NYS Rys., Rochester & Eastern 157: Dave Johnston of Western Railway Museum in Rio Vista, California has provided NYMT with copies of many Westinghouse Traction Brake Company catalogs and pamphlets. This information will prove useful as 157’s air brakes are restored.

Philadelphia & Western RR Co. 161: Don Quant has determined the proper positions for this car’s trolley pole bases, trolley pole hooks and lightning arrestor equipment. Don has designed a change in the trolley boards to accommodate a conflict between a pole base and a roof ventilator, and the boards have been fabricated, primed and painted. Paul Monte has been continuing the difficult work of rebuilding the stools for the side windows.

New York State Railways, Rochester Lines 437: Placement of ballast on the loop track near 437 continues. From 1997 to this past summer, 437 was stored on blocking on the site of a former ballast pile. As part of the general cleanup from re-trucking 437, the last of this ballast is being shoveled onto the loop track. Since this part of the loop track will soon see trolley car movements, stabilization of the track with proper ballast is a worthwhile improvement.

Electrification: The layout of the substation room has been finalized and agreed to by NYMT and the members of RGVRRM who will be installing the electrical components during the winter once the room is completed. A professional mason will be hired to construct the concrete block room, and this work is expected to be completed by early winter. Ted Strang is investigating heating alternatives for this relatively small (approximately 10’ by 13’) room. All electrical items for the substation are on hand. This coming spring, we will make a final decision on power feed from our local power company and make external hook-ups for both AC and DC. Given success with all of the above, we could be in a position to make test runs of the system during the summer, possibly offering limited rides to the public.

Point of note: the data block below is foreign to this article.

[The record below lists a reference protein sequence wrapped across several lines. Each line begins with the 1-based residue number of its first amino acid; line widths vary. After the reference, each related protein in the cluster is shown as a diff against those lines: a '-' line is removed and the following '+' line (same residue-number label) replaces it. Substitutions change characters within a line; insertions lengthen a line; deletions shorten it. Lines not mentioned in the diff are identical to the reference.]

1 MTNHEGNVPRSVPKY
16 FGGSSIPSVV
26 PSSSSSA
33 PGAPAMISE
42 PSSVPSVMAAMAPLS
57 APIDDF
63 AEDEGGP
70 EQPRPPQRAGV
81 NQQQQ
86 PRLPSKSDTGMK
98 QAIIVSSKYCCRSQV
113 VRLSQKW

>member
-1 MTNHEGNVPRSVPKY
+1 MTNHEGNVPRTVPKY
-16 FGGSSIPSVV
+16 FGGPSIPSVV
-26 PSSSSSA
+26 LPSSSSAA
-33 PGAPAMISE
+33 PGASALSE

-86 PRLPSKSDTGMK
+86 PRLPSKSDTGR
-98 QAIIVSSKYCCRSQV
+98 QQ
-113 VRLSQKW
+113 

Meanwhile, Charlie Lowe is looking forward to getting some "cottage industry" started in the winter months. Wrapping wires for downguys and prepping overhead components such as insulators and bracket arms will allow us to proceed with extending the trolley line once the substation effort is behind us and enthusiasm for a longer trolley ride predictably arises. These tasks are relatively low-tech, and they’re the kind of mass-production work that goes well with a team meeting on a regular basis. If you’d like to be involved, call and leave a message at 533-1113.

Mack Fire Truck 307: Mike Cassin and Dick Kalpin recharged the battery and started the truck. Mike has resolved the rough running by replacing the fuel filter. Ted Thomas has begun discussions with Jim Dierks on the design of a permanent exhibit on the wall adjacent to the truck, featuring model fire apparatus, photos and explanatory text. Don Quant has agreed to take on the job of project leader for this important vehicle, and will be responsible for all maintenance. We continue to seek responsible, knowledgeable enthusiasts for this segment of our transportation exhibits so that the truck can continue to appear in parades, advertising our museum.

˜ ˜ ˜ ˜ ˜ ˜ ˜ ˜ ˜

by Charles R. Lowe

If ever the word "resplendent" could be applied to an interurban car, R&E 163 as seen here in the summer of 1924 certainly would qualify. After the 1904 "race" photo showing an R&E car pitted against the best the New York Central’s Auburn Road had to offer, this view of R&E 163 is perhaps the most well known R&E photo. It has been used in virtually all rail histories that cover the R&E, and it saw wide distribution as one of Bill Gordon’s many railroad and trolley postcards issued in the 1970s. Surprisingly though, the background of this famous photograph is largely unknown.